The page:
In light of the Court's conclusions thus far, Plaintiffs' remaining claims are moot. Plaintiffs allege that the GAO and the employing agencies violated the APA by following the Ford decision and again when the GAO failed to resolve Plaintiffs' claims in the interim period between passage of original Section 640 and amended Section 640. Plaintiffs request that the Court declare the Ford decision invalid and order the GAO to apply a six-year statute of limitations to all of their claims.
Plaintiffs' claims in this regard depend upon the argued invalidity of amended Section 640. The Court has determined that amended Section 640 passes constitutional muster. Moreover, insofar as Congress impliedly adopted the two or three-year limitation period (and which this Court finds otherwise to be applicable) for all claims that do not fall under amended Section 640, the Ford and the Atkinson decisions are valid. Finally, the Court cannot in this case "compel agency action unlawfully withheld or unreasonably delayed" under the APA, 5 U.S.C. § 706(1), because the delay complained of has been mooted by enactment of amended Section 640.
For the reasons stated above, the Court concludes that Congress did not act unconstitutionally by enacting amended Section 640, nor did the GAO violate equal protection guarantees in processing other claims. Finally, in light of these conclusions, Plaintiffs' remaining claims pursuant to the APA are moot. Judgment, therefore, is entered for the Defendants.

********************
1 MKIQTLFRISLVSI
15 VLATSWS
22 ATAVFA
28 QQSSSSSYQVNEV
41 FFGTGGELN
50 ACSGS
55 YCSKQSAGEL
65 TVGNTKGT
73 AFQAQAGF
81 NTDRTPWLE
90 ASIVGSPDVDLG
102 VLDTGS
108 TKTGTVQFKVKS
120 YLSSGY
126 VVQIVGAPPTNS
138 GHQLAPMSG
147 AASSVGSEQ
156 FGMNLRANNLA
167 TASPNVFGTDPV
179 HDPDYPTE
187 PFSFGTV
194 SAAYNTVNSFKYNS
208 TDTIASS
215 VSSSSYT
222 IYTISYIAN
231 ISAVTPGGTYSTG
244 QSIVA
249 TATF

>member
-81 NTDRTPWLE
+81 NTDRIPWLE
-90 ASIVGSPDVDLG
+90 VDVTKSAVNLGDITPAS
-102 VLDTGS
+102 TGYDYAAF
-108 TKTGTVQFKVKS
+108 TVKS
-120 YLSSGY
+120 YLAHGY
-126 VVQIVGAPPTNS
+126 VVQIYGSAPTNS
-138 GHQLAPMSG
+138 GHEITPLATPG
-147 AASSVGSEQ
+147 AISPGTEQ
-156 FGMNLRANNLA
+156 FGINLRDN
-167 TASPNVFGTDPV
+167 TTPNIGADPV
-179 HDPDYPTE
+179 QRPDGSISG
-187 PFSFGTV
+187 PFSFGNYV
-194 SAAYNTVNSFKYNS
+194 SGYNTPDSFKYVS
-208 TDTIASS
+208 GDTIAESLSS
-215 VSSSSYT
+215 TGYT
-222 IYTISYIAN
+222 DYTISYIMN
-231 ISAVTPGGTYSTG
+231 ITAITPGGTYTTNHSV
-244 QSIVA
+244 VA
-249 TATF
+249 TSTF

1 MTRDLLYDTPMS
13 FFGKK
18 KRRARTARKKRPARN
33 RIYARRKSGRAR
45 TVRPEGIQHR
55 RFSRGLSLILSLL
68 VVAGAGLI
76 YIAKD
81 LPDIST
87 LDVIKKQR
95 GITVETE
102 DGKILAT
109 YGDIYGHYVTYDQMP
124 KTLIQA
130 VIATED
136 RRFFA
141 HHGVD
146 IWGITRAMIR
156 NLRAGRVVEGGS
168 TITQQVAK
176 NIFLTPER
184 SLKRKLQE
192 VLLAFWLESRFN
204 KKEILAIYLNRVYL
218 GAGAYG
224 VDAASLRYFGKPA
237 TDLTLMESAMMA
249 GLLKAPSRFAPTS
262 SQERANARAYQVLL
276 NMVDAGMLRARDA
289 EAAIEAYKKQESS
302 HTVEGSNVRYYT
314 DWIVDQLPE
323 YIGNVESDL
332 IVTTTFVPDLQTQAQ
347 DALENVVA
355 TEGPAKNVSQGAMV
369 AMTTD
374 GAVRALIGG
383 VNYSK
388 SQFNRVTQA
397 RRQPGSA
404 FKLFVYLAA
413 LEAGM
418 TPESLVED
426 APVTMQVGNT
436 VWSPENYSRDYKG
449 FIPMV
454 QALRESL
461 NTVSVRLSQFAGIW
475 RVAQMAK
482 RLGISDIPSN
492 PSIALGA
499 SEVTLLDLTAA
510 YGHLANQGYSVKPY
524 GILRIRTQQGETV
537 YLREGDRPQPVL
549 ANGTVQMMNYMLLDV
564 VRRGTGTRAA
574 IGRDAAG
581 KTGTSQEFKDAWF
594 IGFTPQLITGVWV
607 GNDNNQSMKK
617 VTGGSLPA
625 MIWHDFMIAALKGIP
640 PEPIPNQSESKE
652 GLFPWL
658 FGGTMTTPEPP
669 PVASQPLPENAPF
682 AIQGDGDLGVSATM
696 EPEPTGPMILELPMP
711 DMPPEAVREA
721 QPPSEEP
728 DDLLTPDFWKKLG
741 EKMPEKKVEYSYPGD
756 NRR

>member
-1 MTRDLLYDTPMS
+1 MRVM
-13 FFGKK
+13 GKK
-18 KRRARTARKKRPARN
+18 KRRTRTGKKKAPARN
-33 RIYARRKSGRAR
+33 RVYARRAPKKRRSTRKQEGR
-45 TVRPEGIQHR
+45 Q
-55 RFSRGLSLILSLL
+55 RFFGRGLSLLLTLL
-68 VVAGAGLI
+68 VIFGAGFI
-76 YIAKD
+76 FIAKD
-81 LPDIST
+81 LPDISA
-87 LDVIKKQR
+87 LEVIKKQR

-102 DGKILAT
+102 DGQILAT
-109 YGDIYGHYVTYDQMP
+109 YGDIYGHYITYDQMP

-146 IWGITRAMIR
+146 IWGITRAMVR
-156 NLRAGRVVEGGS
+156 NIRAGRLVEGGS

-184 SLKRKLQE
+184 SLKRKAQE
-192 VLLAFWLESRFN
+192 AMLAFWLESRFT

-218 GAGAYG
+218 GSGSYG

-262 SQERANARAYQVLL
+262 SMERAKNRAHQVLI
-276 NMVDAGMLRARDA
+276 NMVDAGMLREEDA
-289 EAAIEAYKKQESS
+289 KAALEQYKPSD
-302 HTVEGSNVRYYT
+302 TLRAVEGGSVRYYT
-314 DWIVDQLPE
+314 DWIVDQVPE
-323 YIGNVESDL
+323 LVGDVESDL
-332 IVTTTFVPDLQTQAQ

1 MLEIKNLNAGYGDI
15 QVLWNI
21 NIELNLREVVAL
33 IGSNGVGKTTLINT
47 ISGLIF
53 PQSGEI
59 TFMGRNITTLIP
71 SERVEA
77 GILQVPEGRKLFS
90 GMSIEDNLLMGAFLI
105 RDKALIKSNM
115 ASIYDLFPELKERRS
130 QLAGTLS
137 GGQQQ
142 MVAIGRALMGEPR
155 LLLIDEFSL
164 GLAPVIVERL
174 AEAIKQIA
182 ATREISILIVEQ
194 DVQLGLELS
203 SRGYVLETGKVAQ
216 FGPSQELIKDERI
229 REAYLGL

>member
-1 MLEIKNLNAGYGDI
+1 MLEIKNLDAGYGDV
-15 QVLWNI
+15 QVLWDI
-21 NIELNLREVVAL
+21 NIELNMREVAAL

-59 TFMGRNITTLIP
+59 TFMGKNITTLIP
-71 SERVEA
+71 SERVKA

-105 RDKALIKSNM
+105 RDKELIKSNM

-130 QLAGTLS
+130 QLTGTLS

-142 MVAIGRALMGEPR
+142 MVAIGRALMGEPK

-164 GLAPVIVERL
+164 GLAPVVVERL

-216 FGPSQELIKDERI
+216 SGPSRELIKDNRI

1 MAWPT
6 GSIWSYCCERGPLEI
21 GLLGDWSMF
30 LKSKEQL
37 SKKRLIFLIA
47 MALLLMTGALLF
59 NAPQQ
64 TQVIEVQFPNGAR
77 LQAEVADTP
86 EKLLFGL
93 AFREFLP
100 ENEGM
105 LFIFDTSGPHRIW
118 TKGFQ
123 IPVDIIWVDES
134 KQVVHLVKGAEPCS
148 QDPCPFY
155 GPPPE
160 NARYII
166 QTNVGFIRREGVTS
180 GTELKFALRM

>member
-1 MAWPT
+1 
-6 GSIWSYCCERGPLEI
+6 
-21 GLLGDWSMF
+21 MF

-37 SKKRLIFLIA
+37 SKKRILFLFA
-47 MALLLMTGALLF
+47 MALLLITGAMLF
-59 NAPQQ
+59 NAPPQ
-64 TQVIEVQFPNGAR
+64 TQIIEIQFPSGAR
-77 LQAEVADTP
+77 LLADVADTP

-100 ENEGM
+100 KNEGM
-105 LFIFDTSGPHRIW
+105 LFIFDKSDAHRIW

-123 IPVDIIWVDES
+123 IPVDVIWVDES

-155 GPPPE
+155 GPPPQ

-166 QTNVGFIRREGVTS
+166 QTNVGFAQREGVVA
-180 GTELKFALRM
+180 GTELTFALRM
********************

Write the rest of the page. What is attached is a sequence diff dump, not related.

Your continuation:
An appropriate Order accompanies this Memorandum.
JUNE L. GREEN
UNITED STATES DISTRICT JUDGE
OCT 12, 1996
Upon review of Plaintiffs' Motion for Summary Judgment; Defendants' Motion for Judgment on the Pleadings or, in the Alternative, Motion for Summary Judgment; the responses and replies thereto; the oral argument on the motions and for the reasons stated in the accompanying Memorandum, it is by the Court this 10th day of October 1996
ORDERED that Plaintiffs' Motion for Summary Judgment is DENIED ; it is further
ORDERED that Defendants' Motion is GRANTED ; and it is further
ORDERED that the Clerk's office shall mail copies of this Order to:
Counsel for Plaintiffs:
Jules Bernstein, Esq.
Linda Lipsett, Esq.
Bernstein & Lipsett
1920 L Street, N.W.
Washington, D.C. 20036
Tel. (202) 955-1396
Edgar James, Esq.
Michael Lewis, Esq.
James & Hoffman
1146 19th Street, N.W.
Washington, D.C. 20036
Tel. (202) 496-0500
Counsel for Defendants:
Susan K. Rudy, Esq.
Kathryn D. Ray, Esq.
U.S. Dept. of Justice
Federal Programs Branch
901 E Street, N.W.
P.O. Box 883
Washington, D.C. 20044
Tel. (202) 514-1359
June L. Green
UNITED STATES DISTRICT JUDGE